‘Tis the season (for ‘Best of’ lists)
2007 is almost over which means everyone is creating their Best of 2007 lists. I was about to make my own Best of 2007 list until I realized…oh wait, I didn’t get enough new music this year to create a list. I got a lot of new music but it was mostly swiped from friends and I have no idea when the original albums came out. 🙂
Slate.com has some interesting banter going on over this topic though. And for some reason, Journey comes up repeatidly. I know it’s probably from the end of The Sopranos but was Journey actually in the running for relevance? Somehow I missed that. Here’s what the critics had to say:
Jody Rosen (sidenote: this woman referred to R Kelly as ‘The Sexosaurus. Wow):
Let’s start with the song of the year—which isn’t to say the song of 2007. I’m talking about “Don’t Stop Believin’,” nee 1981, the soundtrack to the year’s finest music video, and, for a week in June, the holder of the No. 1 spot on iTunes. My first thought when the screen went black at the end of the Sopranos finale was, “What a great song”—and my love deepened when I heard Petra Haden‘s barbershop version, which glories in the contrapuntal genius (I use the term advisedly) of Journey’s arrangement. Meanwhile, guess what note-perfect cover song Kanye West has been playing as a requiem for his mother on his current tour?
Who thought we’d start out our chat about the Year of Arcade Fire Kanye In Rainbows “No One” pondering a band that I once thought good for nothing but some killer air keyboard? But Journey is so relevant now. Thanks to my pals at the fresh blog Oh! Industry, I was already embroiled in the latest Journey journey, a saga that captures so much about pop music in 2007.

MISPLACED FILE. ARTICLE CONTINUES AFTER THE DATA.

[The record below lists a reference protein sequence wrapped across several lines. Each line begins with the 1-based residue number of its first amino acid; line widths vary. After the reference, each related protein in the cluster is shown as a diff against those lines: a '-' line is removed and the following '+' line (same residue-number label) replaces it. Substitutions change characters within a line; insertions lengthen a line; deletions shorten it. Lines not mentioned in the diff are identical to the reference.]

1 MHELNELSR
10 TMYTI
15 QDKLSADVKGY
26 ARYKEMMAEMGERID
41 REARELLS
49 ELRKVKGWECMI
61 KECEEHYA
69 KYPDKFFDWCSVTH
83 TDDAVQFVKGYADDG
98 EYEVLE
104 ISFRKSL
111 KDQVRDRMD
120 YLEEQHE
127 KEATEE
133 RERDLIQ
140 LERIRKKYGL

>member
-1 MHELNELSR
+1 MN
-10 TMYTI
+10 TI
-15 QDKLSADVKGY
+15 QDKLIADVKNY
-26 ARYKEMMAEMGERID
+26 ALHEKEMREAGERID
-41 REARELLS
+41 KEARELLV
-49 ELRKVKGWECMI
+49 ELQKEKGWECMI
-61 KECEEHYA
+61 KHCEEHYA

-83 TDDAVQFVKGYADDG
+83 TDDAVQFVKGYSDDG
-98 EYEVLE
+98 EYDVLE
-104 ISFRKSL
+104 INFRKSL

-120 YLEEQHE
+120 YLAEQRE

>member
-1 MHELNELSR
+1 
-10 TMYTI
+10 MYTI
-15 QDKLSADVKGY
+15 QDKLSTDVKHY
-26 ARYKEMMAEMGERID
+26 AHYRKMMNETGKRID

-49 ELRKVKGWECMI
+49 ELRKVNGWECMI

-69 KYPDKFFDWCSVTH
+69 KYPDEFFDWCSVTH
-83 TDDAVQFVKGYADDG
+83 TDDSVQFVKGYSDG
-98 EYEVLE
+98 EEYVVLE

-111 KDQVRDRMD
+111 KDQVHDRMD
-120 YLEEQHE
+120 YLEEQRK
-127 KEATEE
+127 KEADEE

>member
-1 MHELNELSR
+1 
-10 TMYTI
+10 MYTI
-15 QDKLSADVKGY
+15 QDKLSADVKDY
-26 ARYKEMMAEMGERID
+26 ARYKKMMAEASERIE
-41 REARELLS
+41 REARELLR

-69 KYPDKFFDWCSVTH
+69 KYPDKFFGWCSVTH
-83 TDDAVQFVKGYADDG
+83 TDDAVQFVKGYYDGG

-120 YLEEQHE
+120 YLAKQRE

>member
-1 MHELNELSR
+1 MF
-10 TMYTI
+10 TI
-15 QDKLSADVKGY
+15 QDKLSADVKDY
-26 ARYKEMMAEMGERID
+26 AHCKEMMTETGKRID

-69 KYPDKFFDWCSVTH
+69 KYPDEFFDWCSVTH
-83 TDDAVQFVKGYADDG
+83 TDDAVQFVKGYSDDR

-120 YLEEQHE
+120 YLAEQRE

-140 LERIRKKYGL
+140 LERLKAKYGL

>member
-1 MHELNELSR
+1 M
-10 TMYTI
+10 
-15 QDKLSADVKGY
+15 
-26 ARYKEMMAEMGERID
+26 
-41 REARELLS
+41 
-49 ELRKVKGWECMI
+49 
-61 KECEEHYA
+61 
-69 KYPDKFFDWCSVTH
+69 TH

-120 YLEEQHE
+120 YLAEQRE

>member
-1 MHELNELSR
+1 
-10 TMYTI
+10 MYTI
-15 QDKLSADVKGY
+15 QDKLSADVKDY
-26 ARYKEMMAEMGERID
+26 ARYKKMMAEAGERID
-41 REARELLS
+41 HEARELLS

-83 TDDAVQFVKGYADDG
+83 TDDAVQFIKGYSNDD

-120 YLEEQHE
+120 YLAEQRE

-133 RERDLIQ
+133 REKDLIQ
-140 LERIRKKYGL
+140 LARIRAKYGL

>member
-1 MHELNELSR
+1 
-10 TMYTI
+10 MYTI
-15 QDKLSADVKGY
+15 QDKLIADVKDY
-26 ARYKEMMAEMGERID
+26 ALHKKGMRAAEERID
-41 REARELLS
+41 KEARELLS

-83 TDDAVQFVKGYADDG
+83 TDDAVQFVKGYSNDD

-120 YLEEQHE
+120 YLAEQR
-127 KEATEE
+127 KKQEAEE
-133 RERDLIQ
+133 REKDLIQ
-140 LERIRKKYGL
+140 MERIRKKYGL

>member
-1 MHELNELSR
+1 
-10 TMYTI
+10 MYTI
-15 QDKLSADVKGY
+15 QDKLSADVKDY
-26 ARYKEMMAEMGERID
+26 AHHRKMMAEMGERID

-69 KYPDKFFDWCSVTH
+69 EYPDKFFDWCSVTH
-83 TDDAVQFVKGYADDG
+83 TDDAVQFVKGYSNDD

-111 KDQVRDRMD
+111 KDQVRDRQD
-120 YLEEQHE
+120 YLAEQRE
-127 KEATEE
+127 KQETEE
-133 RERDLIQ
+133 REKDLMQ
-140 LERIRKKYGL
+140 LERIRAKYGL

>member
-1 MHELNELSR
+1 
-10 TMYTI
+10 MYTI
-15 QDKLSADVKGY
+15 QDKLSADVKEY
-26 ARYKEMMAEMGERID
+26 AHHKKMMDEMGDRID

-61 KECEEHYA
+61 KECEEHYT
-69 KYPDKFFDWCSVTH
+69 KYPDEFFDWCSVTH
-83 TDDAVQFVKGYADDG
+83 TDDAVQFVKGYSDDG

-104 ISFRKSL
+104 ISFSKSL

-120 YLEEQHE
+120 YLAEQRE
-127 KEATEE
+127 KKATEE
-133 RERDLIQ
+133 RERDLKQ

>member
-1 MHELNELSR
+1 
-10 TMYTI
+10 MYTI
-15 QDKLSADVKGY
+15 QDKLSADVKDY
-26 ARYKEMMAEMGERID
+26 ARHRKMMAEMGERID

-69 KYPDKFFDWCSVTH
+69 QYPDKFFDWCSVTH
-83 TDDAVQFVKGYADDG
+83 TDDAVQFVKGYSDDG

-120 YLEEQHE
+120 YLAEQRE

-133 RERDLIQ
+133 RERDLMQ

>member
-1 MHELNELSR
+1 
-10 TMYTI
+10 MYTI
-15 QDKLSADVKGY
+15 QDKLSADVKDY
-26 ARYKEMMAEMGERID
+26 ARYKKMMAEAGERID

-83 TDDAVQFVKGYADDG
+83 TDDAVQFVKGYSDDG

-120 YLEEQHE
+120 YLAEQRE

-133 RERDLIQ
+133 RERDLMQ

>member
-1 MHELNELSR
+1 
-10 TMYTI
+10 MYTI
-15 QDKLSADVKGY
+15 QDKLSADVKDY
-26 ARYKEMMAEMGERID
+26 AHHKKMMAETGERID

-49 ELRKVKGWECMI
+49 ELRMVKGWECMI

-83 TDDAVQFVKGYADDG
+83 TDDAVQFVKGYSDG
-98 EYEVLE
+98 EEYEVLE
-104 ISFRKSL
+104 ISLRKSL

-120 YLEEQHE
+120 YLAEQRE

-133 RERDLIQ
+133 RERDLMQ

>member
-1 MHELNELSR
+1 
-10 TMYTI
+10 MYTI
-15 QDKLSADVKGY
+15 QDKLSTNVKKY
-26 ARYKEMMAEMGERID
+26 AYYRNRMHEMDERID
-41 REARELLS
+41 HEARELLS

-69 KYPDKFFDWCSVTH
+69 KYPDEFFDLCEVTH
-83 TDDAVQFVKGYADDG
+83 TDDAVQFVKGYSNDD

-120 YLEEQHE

The short version: While looking for the band’s sixth lead singer (Relevant Element 1: ancient rockers soldiering on) on YouTube (RE 2: that damn Web), Journey guitarist Neal Schon came across Arnel Pineda, singer for the Quezon City, Philippines-based band the Zoo (RE 3: Filipino cover bands, a major export, according to this excellent 2005 article). Pineda’s spot-on Steve Perry high notes suited Schon, and he’s been hired, but not after some vehement protest from American Journey fans (RE 4 and 5: racism in rock, American nationalism).
Let’s get this party started quickly. Journey sucks. They sucked in 1981, they’ll suck in 2033, and they suck now. Who gives a fuck what Tony Soprano thinks? What I love about Tony Soprano when he’s not killing people (and sometimes when he is) is that he prevails with his brain but isn’t above bringing his body into the contest. That’s very rock ‘n’ roll. But does it mean that I want to eat at Artie Bucco’s (the diner, maybe, no onion rings please), or live in that McMansion (unless he installs a lot of bookcases)? Uh-uh. Of course he likes hyperemotional arena rock from his flaming youth. In 10 years, he’ll be ordering up Celine Dion’s “My Heart Will Go On.”
Jody Rosen (again):
I’m sure as hell not about to go to the mat with the Dean of American Rock Critics over Journey. (REO Speedwagon—now that’s a different story.) Just for the record, I agree with Bob that there’s no such thing as a guilty pleasure—and pleasure is what I get from “Don’t Stop Believin’,” from the first keyboard rumble to the last “streetlight-people-whoa-oh-oh.” It is transcendent schlock, and I’ll still know it’s a great song in 2033, regardless of where Journey places, in a cosmic sense, on the Suckiness Matrix. As for Bob’s guilt-free pleasure “Smack That“: I prefer Akon hooting along with a different bottle blonde.